Tuesday, 21 October 2003
Iris Murdoch: Henry and Cato (1976)
Review number: 1189
Morality, religion and sexuality were constant preoccupations of Iris Murdoch as a novelist, and they are the central themes of Henry and Cato. As the title suggest, it is a novel with two central characters, who both have to come to terms with major upheavals in their lives. Henry Marshalson is the younger son of an English gentleman, working as a minor academic at a small American university, when his elder brother dies in a car crash and he inherits the estate so has to return his ancestral home. Cato Forbes is from the same village in northern England, and he converted to Catholicism at university and became a priest. Now, living in a failing mission in West London about to be demolished, his faith is turning to doubt. At the same time, he is falling for a good looking but amoral youth (known as Beautiful Joe) who haunts the mission.
Apart from their friendship, what Henry and Cato have in common is the desire to get away from their families (with the exception of Cato's sister Colette). Both have or had domineering and bullying fathers, an evil which is exacerbated in Henry's case by the feeling that he could never match up in any way to his brother Sandy. This feeling is shared (and fostered) by his mother, even after Sandy's death. Cato's Catholicism is something of an attempt to break from his father's influence, and particularly from his father's ideas about what his career should have been, though there is no doubt that the feelings he once had for Jesus Christ also seemed perfectly genuine.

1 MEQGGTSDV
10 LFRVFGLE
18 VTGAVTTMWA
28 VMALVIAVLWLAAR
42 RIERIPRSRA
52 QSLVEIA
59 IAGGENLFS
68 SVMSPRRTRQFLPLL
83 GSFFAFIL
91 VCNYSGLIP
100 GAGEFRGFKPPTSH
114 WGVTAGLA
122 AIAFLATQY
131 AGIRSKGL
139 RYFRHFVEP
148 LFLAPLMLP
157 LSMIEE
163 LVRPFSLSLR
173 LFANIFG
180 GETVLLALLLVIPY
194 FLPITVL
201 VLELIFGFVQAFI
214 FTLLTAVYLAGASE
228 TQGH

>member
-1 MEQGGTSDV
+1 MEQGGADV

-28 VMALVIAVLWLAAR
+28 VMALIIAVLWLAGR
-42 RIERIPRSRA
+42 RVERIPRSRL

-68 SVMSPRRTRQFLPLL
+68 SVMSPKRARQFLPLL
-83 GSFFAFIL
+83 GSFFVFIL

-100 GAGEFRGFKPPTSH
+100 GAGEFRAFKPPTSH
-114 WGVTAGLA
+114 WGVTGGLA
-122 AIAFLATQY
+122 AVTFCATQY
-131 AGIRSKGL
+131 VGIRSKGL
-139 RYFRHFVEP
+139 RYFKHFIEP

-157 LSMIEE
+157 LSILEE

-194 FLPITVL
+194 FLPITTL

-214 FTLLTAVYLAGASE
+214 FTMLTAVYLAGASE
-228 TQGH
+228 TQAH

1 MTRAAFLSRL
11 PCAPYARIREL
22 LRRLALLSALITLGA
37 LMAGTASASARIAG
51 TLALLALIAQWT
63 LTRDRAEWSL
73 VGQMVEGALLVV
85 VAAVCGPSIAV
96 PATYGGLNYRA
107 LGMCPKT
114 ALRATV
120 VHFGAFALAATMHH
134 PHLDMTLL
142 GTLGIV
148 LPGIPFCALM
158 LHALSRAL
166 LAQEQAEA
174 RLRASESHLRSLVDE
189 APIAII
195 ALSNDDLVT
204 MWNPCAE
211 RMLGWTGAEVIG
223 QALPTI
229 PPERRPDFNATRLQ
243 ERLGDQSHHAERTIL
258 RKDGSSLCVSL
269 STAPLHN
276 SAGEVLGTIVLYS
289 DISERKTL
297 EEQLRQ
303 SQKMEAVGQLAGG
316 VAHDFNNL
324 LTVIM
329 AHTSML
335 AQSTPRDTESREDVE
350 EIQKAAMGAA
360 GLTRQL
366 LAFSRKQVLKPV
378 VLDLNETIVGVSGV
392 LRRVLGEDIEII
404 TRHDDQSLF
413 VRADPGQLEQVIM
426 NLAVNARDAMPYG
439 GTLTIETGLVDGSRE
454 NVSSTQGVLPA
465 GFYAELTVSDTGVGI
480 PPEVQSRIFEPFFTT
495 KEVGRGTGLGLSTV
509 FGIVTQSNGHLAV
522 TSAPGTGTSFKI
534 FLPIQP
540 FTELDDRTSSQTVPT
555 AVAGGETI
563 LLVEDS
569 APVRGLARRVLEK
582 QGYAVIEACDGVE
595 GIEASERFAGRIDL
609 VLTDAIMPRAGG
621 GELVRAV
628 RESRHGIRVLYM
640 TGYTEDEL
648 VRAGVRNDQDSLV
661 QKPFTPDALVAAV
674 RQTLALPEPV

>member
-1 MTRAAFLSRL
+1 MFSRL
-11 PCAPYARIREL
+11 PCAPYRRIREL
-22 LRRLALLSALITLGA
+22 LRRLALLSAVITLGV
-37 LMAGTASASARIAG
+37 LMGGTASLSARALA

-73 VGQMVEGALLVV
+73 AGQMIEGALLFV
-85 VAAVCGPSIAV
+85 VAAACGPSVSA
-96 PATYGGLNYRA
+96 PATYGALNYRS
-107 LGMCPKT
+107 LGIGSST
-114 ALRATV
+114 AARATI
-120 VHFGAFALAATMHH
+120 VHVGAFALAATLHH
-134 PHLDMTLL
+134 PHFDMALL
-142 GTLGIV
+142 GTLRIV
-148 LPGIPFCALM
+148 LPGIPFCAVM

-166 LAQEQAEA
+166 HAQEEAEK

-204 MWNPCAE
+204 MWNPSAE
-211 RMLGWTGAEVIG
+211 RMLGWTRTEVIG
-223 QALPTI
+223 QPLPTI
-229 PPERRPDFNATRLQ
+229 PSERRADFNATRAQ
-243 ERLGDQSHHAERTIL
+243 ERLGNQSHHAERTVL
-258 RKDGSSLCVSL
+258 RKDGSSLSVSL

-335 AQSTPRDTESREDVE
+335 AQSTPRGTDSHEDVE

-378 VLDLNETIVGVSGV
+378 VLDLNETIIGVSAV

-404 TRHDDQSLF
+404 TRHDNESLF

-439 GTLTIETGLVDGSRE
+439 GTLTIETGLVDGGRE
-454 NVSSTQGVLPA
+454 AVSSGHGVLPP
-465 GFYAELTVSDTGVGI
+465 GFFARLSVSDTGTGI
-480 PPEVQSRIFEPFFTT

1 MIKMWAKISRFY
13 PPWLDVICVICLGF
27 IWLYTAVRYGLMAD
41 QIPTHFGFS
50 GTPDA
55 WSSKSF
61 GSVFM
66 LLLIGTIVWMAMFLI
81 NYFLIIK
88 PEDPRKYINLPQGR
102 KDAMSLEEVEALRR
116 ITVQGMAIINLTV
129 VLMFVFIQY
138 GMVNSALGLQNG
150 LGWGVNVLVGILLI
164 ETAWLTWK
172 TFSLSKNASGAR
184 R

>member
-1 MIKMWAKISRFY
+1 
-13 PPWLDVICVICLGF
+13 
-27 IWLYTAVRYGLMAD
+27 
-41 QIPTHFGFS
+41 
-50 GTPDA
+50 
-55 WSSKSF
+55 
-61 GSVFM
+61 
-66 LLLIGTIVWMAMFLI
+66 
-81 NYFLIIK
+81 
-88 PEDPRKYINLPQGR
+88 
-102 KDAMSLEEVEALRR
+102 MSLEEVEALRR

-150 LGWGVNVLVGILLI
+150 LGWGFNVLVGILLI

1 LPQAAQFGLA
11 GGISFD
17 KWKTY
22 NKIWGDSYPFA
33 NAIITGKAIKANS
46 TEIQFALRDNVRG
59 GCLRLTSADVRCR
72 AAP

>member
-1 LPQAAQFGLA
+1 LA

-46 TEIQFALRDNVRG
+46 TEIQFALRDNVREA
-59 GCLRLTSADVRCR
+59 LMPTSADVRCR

Henry and Cato is a novel which poses questions about how people work rather than giving us Murdoch's answers to them (unless her answers boil down to "people are too complex to assign simple motivations to", which seems reasonable). Most of the major - and many quite minor - characters are well drawn individuals; the only exceptions are Colette and her and Cato's father. Their sketchiness is rather strange, considering the amount of effort the author has put into what is quite a large number of others.
Parts of the plot are distinctly melodramatic, presumably to intensify the dilemmas suffered by the characters. There are parts which are hard to believe, which left me feeling that this is one of Murdoch's least satisfying novels, even if it is an interesting read for the character development and description.